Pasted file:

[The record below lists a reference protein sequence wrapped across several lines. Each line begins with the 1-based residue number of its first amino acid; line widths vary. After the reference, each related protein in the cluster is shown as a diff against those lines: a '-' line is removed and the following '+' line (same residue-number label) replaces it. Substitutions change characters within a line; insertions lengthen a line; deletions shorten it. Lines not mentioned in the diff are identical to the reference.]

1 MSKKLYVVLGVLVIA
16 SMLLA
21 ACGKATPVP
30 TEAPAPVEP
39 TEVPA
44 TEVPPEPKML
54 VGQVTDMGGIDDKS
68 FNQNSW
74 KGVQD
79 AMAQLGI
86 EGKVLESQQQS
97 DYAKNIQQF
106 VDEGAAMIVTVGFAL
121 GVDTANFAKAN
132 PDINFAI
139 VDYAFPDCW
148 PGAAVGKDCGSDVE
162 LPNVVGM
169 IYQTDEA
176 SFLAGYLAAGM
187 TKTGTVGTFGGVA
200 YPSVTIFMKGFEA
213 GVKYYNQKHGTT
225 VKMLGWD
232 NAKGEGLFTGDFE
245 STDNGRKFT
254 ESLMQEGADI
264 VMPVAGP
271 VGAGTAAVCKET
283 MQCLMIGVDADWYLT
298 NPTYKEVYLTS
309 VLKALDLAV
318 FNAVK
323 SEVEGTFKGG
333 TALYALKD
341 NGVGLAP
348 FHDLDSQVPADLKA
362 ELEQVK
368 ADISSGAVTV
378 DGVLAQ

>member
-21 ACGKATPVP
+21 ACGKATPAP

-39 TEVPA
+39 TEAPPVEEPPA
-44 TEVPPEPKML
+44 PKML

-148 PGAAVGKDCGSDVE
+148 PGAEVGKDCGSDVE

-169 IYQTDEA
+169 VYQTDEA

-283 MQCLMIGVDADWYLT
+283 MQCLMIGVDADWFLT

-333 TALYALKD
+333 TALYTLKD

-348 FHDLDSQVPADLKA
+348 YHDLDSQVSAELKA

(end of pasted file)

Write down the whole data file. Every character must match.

[The record below lists a reference protein sequence wrapped across several lines. Each line begins with the 1-based residue number of its first amino acid; line widths vary. After the reference, each related protein in the cluster is shown as a diff against those lines: a '-' line is removed and the following '+' line (same residue-number label) replaces it. Substitutions change characters within a line; insertions lengthen a line; deletions shorten it. Lines not mentioned in the diff are identical to the reference.]

1 MSKKLYVVLGVLVIA
16 SMLLA
21 ACGKATPVP
30 TEAPAPVEP
39 TEVPA
44 TEVPPEPKML
54 VGQVTDMGGIDDKS
68 FNQNSW
74 KGVQD
79 AMAQLGI
86 EGKVLESQQQS
97 DYAKNIQQF
106 VDEGAAMIVTVGFAL
121 GVDTANFAKAN
132 PDINFAI
139 VDYAFPDCW
148 PGAAVGKDCGSDVE
162 LPNVVGM
169 IYQTDEA
176 SFLAGYLAAGM
187 TKTGTVGTFGGVA
200 YPSVTIFMKGFEA
213 GVKYYNQKHGTT
225 VKMLGWD
232 NAKGEGLFTGDFE
245 STDNGRKFT
254 ESLMQEGADI
264 VMPVAGP
271 VGAGTAAVCKET
283 MQCLMIGVDADWYLT
298 NPTYKEVYLTS
309 VLKALDLAV
318 FNAVK
323 SEVEGTFKGG
333 TALYALKD
341 NGVGLAP
348 FHDLDSQVPADLKA
362 ELEQVK
368 ADISSGAVTV
378 DGVLAQ

>member
-21 ACGKATPVP
+21 ACGKATPAP

-39 TEVPA
+39 TEAPPVEEPPA
-44 TEVPPEPKML
+44 PKML

-148 PGAAVGKDCGSDVE
+148 PGAEVGKDCGSDVE

-169 IYQTDEA
+169 VYQTDEA

-283 MQCLMIGVDADWYLT
+283 MQCLMIGVDADWFLT

-333 TALYALKD
+333 TALYTLKD

-348 FHDLDSQVPADLKA
+348 YHDLDSQVSAELKA